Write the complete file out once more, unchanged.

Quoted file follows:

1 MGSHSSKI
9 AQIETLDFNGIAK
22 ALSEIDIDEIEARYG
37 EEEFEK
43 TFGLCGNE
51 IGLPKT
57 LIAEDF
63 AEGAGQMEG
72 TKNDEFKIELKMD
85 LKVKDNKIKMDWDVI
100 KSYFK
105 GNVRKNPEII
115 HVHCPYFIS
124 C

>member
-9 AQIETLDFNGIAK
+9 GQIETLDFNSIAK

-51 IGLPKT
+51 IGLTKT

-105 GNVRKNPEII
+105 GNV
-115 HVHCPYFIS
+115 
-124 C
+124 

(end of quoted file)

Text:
1 MGSHSSKI
9 AQIETLDFNGIAK
22 ALSEIDIDEIEARYG
37 EEEFEK
43 TFGLCGNE
51 IGLPKT
57 LIAEDF
63 AEGAGQMEG
72 TKNDEFKIELKMD
85 LKVKDNKIKMDWDVI
100 KSYFK
105 GNVRKNPEII
115 HVHCPYFIS
124 C

>member
-9 AQIETLDFNGIAK
+9 GQIETLDFNSIAK

-51 IGLPKT
+51 IGLTKT

-105 GNVRKNPEII
+105 GNV
-115 HVHCPYFIS
+115 
-124 C
+124 